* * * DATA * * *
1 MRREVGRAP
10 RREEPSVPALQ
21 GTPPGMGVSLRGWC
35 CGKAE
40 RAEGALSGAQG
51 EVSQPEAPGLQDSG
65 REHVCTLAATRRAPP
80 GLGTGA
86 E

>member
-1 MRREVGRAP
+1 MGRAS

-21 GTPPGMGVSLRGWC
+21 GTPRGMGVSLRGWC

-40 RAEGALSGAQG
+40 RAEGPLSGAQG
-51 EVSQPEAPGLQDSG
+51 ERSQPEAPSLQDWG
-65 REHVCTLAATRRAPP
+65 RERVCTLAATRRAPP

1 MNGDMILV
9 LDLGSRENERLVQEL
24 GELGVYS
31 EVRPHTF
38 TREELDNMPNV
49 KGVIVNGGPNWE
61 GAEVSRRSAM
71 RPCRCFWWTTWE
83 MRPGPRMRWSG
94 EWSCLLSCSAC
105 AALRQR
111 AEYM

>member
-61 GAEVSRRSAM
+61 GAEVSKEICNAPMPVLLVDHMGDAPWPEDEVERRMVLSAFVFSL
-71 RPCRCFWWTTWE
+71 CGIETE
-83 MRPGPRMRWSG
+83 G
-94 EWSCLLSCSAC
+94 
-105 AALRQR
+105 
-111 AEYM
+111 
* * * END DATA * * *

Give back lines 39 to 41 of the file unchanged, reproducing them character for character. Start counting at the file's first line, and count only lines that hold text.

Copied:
+83 G
-94 EWSCLLSCSAC
+94 